Basic Hydraulic Troubleshooting Workshop in Newberry, SC
We are going to be conducting our Basic Hydraulic Troubleshooting workshop in Newberry, SC Aubust 8th – 10th. This three-day hands-on workshop is designed for electricians, millwrights, supervisors, reliability technicians and anyone who is responsible for the hydraulic maintenance of your plant machinery. Maintenance personnel look at hydraulics differently than engineers, salespeople, or manufacturers. This workshop is designed to include the five things a hydraulic troubleshooter needs to know:
- The function of all of the system components
- How to read and use the hydraulic schematic as a troubleshooting tool
- How to troubleshoot individual components, preferably without removing them from the machine
- How to properly adjust the system for maximum speed and efficiency
- The correct reliability checks to ensure machine longevity and uptime
This course is designed with the above concepts in mind. In addition to the classroom training, time is spent in our Mobile Hydraulic Training Lab. The students perform hands-on exercises to apply what they learned in the classroom to an actual hydraulic system.
Hydraulic Fundamentals must be understood to troubleshoot hydraulics. One of the biggest problems in plants today is that the pressure is turned up to increase speed. If the system pressures are not properly set, the result can be excessive shock, leaks, and heat in the system.
Hydraulic Pumps are usually the first components changed when a hydraulic problem occurs. The pump should never be changed before making the quick tests taught in this section. A step by step procedure is explained for setting the pump compensator and the system relief valve.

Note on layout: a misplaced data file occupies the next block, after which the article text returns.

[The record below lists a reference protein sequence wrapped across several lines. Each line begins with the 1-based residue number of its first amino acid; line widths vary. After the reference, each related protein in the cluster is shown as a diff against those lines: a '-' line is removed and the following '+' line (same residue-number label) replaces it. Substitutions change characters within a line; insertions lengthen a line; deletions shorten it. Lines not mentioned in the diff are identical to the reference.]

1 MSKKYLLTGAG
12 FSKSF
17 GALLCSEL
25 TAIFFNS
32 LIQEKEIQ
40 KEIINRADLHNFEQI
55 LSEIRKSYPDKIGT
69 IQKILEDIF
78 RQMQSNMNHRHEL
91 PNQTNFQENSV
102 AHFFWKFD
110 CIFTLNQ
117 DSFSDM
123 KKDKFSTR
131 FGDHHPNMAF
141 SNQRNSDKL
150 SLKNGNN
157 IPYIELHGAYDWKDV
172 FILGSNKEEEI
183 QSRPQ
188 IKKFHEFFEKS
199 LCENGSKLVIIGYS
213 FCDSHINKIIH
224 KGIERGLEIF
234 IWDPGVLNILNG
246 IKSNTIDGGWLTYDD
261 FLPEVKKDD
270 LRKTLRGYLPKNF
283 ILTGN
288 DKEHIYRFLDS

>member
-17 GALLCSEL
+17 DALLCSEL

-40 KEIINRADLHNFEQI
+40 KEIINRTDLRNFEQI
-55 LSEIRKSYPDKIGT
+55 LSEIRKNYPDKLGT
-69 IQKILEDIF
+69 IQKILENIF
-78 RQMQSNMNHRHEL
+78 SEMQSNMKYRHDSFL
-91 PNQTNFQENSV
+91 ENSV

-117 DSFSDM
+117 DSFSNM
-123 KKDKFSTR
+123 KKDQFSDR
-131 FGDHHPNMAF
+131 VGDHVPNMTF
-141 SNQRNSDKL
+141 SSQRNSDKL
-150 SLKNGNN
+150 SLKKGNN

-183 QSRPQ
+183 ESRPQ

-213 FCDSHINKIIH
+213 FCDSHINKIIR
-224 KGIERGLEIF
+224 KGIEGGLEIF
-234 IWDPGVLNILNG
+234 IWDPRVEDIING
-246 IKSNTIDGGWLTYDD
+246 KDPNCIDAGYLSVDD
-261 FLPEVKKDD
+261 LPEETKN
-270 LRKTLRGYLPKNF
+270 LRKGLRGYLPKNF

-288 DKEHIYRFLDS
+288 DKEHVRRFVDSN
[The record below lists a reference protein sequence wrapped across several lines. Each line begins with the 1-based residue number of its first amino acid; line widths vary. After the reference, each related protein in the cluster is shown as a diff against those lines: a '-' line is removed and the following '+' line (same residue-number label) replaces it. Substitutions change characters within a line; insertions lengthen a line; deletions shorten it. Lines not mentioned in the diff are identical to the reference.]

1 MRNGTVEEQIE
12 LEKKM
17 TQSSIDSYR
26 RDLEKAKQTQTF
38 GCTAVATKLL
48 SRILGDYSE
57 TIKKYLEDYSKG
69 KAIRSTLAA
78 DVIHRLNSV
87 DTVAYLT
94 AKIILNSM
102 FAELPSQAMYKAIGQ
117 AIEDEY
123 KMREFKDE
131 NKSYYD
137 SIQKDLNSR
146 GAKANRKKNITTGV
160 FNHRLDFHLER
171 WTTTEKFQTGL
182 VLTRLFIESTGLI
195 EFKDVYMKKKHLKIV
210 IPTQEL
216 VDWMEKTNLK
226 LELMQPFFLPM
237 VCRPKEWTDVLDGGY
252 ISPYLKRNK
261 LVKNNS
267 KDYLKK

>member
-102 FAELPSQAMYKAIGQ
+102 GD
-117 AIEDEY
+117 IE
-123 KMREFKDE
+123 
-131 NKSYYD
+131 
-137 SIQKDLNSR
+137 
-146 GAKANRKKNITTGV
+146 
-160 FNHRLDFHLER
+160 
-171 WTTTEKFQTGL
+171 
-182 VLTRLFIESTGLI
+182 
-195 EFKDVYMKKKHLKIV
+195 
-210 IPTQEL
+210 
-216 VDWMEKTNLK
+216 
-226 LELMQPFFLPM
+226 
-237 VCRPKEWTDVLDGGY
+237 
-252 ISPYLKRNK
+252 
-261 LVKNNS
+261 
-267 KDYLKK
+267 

Accumulators are the most dangerous hydraulic devices in the system. The proper method of bleeding the nitrogen and hydraulic pressure out of the accumulator before removing from the system is covered. The correct procedures for pre-charging and troubleshooting accumulators are explained in detail.
Pressure Controls many times look similar but perform different functions in the system. This portion of the course covers the function, setting, and troubleshooting of all normally open and closed pressure controls.
Directional Valves port the oil flow to cylinders and hydraulic motors as well as unload pumps and drain accumulators. The student learns the six main causes of solenoid failure. The symbols and use of two, three and four way valves are described.
Fluid Maintenance is many times neglected or only receives attention when problems in the system occur. Oil sampling and filter maintenance practices are established. Reservoir maintenance standards for breathers, heaters, high temperature switches, level switches, etc. are specified.
Hydrostatic Drives are commonly used on knucklebooms, cranes, planers, chemi-washers, centrifuges and conveyor drives. These drives are controlled both manually and with servo or proportional valves. The electrical amplifier and hydraulic adjustments for these drives are included in this session.
Proportional Valves, Servo Valves and Linear Positioners are expensive and are in many cases changed without making any tests. The student learns the proper procedure for installing, adjusting, and troubleshooting these components.